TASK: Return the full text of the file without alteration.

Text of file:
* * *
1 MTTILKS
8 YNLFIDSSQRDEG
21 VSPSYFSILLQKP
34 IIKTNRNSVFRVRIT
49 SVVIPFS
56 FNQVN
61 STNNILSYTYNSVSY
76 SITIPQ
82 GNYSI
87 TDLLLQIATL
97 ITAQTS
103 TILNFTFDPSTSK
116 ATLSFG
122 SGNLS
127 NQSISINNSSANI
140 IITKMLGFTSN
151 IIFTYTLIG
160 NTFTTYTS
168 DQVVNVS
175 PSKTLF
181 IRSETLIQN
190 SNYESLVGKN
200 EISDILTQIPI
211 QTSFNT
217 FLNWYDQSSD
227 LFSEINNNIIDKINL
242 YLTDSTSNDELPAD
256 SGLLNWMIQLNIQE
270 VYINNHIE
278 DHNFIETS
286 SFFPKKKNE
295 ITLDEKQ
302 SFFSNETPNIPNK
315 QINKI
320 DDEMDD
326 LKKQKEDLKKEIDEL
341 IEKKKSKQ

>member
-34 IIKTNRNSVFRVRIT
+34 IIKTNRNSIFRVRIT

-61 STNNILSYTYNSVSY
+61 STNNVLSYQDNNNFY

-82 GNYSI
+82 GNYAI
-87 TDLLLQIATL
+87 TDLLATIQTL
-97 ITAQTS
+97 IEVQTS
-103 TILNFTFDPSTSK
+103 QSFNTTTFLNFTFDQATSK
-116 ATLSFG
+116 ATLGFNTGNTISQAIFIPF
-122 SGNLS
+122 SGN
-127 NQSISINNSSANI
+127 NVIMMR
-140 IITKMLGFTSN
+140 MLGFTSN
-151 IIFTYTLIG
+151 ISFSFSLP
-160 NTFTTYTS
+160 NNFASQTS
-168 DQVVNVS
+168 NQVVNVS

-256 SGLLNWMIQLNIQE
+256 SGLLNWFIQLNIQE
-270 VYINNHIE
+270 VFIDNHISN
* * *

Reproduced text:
1 MTTILKS
8 YNLFIDSSQRDEG
21 VSPSYFSILLQKP
34 IIKTNRNSVFRVRIT
49 SVVIPFS
56 FNQVN
61 STNNILSYTYNSVSY
76 SITIPQ
82 GNYSI
87 TDLLLQIATL
97 ITAQTS
103 TILNFTFDPSTSK
116 ATLSFG
122 SGNLS
127 NQSISINNSSANI
140 IITKMLGFTSN
151 IIFTYTLIG
160 NTFTTYTS
168 DQVVNVS
175 PSKTLF
181 IRSETLIQN
190 SNYESLVGKN
200 EISDILTQIPI
211 QTSFNT
217 FLNWYDQSSD
227 LFSEINNNIIDKINL
242 YLTDSTSNDELPAD
256 SGLLNWMIQLNIQE
270 VYINNHIE
278 DHNFIETS
286 SFFPKKKNE
295 ITLDEKQ
302 SFFSNETPNIPNK
315 QINKI
320 DDEMDD
326 LKKQKEDLKKEIDEL
341 IEKKKSKQ

>member
-34 IIKTNRNSVFRVRIT
+34 IIKTNRNSIFRVRIT

-61 STNNILSYTYNSVSY
+61 STNNVLSYQDNNNFY

-82 GNYSI
+82 GNYAI
-87 TDLLLQIATL
+87 TDLLATIQTL
-97 ITAQTS
+97 IEVQTS
-103 TILNFTFDPSTSK
+103 QSFNTTTFLNFTFDQATSK
-116 ATLSFG
+116 ATLGFNTGNTISQAIFIPF
-122 SGNLS
+122 SGN
-127 NQSISINNSSANI
+127 NVIMMR
-140 IITKMLGFTSN
+140 MLGFTSN
-151 IIFTYTLIG
+151 ISFSFSLP
-160 NTFTTYTS
+160 NNFASQTS
-168 DQVVNVS
+168 NQVVNVS

-256 SGLLNWMIQLNIQE
+256 SGLLNWFIQLNIQE
-270 VYINNHIE
+270 VFIDNHISN